Weaning marine finfish larvae from live food to dry microdiet continues to be a major challenge.
In most research and commercial hatcheries, the feeding of microdiet is usually done manually.
Feeding several times a day demands high labor requirements and administering large amounts of food infrequently can cause fouling issues. A high proportion of microdiet remains uneaten and settles on the bottom of the tank. This leads to bacterial proliferation and reduced dissolved oxygen levels, which increases larval stress and the risk of infection.
An automatic feeding system developed by the Department of Fisheries aims to resolve these problems.
The feeding system
The basic feeding system consists of a central touch screen controller and 24 Automated Microdiet Dispenser (AMD) units. Stand-alone electronic controls and low profile compact feeding units allow easy integration into existing infrastructure.
The AMD system can reduce costly labour requirements and facilitate feeding outside of working hours. The AMD system administers small amounts of microdiet that maximise the availability to larvae by increasing the frequency of encounters. This more closely resembles live feed availability and leads to a healthier environment and more efficient weaning by allowing the larvae to consume a greater proportion of microdiet.
The AMD system presents a wide range of versatile feeding regimes for larvae and juvenile fish. The operator can easily customise for specific feeding requirements on a daily basis through a user-friendly touchpad interface. Alternatively, a series of feeding regimes can be pre-programmed to cater for changing larvae requirements, which can be used repeatedly for successive larval production runs.
The controller operates 24 AMD units or more (optional expandable unit), either individually or as a group of identical feeders. Each AMD unit periodically administers an operator-determined number of microdiet doses during one to four feeding periods. This allows the culturist to provide microdiet evenly across the whole day, or provide periods of relatively high and low intensity feeding that cater for diurnal larvae requirements. A more constant availability of microdiet is provided when the larvae need it.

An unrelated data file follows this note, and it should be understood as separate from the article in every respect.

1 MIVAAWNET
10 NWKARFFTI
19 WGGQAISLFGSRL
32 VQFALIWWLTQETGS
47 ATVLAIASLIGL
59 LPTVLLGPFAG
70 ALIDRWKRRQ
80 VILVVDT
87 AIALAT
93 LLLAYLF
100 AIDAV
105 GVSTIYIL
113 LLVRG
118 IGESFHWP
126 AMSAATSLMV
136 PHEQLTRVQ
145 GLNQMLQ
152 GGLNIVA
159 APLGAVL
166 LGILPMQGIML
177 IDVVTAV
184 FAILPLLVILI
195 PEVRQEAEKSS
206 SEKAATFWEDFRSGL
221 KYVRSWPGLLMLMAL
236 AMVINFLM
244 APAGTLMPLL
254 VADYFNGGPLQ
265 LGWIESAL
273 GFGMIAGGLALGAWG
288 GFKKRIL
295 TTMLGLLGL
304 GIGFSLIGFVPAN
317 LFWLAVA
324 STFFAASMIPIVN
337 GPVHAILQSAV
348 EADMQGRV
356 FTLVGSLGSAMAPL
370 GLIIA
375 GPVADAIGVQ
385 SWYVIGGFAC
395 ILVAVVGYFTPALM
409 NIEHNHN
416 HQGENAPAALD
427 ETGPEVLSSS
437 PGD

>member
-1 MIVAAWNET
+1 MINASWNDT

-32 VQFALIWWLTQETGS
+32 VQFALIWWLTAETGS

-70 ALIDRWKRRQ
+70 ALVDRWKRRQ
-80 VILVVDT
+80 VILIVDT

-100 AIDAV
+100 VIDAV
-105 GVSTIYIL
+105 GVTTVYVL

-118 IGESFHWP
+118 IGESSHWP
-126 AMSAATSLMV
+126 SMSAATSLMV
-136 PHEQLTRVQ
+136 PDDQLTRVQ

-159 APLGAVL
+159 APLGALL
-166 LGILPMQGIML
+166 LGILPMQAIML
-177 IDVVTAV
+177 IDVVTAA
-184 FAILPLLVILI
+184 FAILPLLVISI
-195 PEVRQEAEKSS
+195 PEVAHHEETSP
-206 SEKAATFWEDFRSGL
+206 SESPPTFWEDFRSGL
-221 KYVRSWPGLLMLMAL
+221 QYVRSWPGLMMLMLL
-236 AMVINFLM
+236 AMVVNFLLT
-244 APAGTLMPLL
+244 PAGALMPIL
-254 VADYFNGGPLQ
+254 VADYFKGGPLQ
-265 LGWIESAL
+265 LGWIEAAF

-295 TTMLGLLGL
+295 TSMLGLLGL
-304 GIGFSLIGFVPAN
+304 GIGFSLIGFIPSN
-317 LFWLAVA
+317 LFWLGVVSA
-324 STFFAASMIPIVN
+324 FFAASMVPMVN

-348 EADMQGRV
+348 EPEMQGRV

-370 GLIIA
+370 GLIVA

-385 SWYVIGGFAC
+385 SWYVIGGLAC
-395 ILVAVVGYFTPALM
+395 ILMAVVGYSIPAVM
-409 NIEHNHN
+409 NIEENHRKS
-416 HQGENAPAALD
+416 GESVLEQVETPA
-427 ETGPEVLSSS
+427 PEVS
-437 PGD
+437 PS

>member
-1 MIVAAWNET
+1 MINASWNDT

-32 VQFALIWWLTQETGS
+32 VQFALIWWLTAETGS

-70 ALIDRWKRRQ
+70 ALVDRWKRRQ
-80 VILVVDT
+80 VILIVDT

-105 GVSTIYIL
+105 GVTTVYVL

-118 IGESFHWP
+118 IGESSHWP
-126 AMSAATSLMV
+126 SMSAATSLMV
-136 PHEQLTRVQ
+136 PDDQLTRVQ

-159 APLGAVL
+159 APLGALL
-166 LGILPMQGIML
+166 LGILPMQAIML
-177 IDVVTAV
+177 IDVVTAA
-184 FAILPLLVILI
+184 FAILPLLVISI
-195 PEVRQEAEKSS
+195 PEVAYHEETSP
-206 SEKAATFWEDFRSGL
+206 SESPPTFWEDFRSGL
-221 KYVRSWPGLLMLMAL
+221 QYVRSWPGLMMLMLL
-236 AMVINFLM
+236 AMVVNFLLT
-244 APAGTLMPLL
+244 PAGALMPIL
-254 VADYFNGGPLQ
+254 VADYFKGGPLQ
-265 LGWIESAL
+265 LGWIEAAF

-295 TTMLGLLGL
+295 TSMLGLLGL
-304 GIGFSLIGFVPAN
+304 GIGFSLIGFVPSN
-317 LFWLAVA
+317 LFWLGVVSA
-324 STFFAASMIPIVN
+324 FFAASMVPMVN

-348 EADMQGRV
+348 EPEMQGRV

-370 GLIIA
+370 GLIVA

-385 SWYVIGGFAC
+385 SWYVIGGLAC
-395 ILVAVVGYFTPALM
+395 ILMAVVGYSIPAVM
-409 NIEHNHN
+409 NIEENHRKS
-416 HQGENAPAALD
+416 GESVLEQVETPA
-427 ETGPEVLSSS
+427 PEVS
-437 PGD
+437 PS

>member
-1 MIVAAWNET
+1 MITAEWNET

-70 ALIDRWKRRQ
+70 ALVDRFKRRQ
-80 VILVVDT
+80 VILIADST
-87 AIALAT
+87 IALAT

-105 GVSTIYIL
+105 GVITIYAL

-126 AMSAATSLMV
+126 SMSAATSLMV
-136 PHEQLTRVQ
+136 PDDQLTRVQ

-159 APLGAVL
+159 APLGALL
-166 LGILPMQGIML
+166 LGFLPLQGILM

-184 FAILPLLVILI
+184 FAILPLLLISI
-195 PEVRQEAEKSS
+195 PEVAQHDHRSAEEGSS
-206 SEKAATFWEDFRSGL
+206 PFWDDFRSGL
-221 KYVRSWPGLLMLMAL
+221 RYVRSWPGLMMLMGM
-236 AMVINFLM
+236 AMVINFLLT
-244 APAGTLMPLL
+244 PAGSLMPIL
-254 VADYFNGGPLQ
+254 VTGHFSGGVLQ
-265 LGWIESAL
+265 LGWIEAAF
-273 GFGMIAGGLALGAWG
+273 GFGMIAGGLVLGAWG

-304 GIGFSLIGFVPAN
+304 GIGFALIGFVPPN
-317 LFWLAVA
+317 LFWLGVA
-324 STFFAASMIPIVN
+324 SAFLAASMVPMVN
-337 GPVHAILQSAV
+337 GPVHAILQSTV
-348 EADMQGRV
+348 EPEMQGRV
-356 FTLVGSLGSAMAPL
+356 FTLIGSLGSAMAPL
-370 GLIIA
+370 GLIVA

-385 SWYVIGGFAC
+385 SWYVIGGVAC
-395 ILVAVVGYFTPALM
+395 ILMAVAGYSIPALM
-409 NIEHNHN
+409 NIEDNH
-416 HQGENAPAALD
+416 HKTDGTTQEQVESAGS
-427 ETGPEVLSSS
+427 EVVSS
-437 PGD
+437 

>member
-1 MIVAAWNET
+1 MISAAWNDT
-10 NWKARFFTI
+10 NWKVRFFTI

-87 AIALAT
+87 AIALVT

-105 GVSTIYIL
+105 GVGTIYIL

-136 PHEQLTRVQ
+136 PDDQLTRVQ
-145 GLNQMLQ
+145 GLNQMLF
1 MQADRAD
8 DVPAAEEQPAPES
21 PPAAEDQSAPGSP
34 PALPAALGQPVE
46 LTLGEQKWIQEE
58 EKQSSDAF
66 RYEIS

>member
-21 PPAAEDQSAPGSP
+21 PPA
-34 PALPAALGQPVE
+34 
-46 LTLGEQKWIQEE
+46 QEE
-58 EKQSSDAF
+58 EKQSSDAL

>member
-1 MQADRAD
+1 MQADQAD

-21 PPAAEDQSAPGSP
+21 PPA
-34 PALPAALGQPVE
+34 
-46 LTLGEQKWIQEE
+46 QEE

Other applications such as dissolved oxygen monitoring, lighting and pumping can be integrated into the same control mechanism in order to ensure concurrent operation of system components.
The Automatic Microdiet Dispenser (AMD™)
The AMD is designed to periodically administer a small amount of microdiet to larvae rearing tanks. The AMD can cope with microdiet particle sizes from 100 µ to 2mm. As little 100mg ± 2 %, depending on the microdiet, is released without the need to weigh the diet each time.
The AMD mechanism is based on two ABS slotted plates located below a food hopper. A stationary base plate is situated below an oscillating feeder plate. While the feeder is inactive, the bars of the base plate block the slots of the feeder plate. During activation a solenoid is energised to draw the feeder plate across the base plate so that the slots momentarily line up and allow microdiet to flow. An air manifold constantly jets beneath the plates in order to scatter the microdiet across the water surface within a target area.
Complete solution for hatchery feeding
A new controller has been developed to provide a complete solution for both live feeds and algae, as well as weaning diets.
The controller is capable of operating 24 outlets, independently or in groups, with any combination of AMD feeders and peristaltic pumps. The peristaltic pumps can operate at different time intervals and at different pumping rates to constantly or periodically supply algae, Artemia and rotifers.
For more information contact Sagiv Kolkovski firstname.lastname@example.org.
Feeder Aliquote Tables 2012 24v.pdf